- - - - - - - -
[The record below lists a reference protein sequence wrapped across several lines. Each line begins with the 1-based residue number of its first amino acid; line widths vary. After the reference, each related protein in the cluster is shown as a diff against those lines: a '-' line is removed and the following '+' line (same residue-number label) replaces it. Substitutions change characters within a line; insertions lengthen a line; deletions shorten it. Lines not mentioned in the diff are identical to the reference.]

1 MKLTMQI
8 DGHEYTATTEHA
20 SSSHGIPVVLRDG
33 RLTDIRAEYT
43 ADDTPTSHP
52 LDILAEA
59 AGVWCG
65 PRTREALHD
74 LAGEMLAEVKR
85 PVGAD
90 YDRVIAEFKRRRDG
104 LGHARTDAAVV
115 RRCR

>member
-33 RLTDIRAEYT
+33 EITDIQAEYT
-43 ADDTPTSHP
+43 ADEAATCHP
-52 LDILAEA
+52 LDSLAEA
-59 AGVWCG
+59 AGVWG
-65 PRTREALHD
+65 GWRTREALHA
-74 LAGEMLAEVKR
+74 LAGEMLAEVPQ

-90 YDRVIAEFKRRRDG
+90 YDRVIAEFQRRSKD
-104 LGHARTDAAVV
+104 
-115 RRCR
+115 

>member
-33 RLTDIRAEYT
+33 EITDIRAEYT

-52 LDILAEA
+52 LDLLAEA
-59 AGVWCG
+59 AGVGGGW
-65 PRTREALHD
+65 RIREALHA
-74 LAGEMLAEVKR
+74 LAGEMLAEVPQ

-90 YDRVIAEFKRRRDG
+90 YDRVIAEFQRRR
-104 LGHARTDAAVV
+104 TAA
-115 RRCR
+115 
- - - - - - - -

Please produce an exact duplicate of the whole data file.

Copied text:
[The record below lists a reference protein sequence wrapped across several lines. Each line begins with the 1-based residue number of its first amino acid; line widths vary. After the reference, each related protein in the cluster is shown as a diff against those lines: a '-' line is removed and the following '+' line (same residue-number label) replaces it. Substitutions change characters within a line; insertions lengthen a line; deletions shorten it. Lines not mentioned in the diff are identical to the reference.]

1 MKLTMQI
8 DGHEYTATTEHA
20 SSSHGIPVVLRDG
33 RLTDIRAEYT
43 ADDTPTSHP
52 LDILAEA
59 AGVWCG
65 PRTREALHD
74 LAGEMLAEVKR
85 PVGAD
90 YDRVIAEFKRRRDG
104 LGHARTDAAVV
115 RRCR

>member
-33 RLTDIRAEYT
+33 EITDIQAEYT
-43 ADDTPTSHP
+43 ADEAATCHP
-52 LDILAEA
+52 LDSLAEA
-59 AGVWCG
+59 AGVWG
-65 PRTREALHD
+65 GWRTREALHA
-74 LAGEMLAEVKR
+74 LAGEMLAEVPQ

-90 YDRVIAEFKRRRDG
+90 YDRVIAEFQRRSKD
-104 LGHARTDAAVV
+104 
-115 RRCR
+115 

>member
-33 RLTDIRAEYT
+33 EITDIRAEYT

-52 LDILAEA
+52 LDLLAEA
-59 AGVWCG
+59 AGVGGGW
-65 PRTREALHD
+65 RIREALHA
-74 LAGEMLAEVKR
+74 LAGEMLAEVPQ

-90 YDRVIAEFKRRRDG
+90 YDRVIAEFQRRR
-104 LGHARTDAAVV
+104 TAA
-115 RRCR
+115 